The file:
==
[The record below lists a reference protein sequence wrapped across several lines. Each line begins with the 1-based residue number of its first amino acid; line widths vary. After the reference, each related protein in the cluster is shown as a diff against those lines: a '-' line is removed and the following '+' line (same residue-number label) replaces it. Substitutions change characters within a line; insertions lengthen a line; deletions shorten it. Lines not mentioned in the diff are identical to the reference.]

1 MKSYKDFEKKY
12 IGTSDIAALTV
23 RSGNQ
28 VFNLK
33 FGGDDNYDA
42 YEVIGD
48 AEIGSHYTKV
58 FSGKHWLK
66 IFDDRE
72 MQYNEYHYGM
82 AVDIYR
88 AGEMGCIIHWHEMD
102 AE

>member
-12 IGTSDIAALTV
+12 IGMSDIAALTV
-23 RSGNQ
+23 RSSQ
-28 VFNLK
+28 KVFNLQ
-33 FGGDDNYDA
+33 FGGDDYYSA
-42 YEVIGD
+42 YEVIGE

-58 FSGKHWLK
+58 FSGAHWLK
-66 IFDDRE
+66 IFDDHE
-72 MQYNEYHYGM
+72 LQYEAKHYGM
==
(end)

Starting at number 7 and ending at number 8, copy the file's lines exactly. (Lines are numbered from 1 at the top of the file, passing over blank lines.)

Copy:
42 YEVIGD
48 AEIGSHYTKV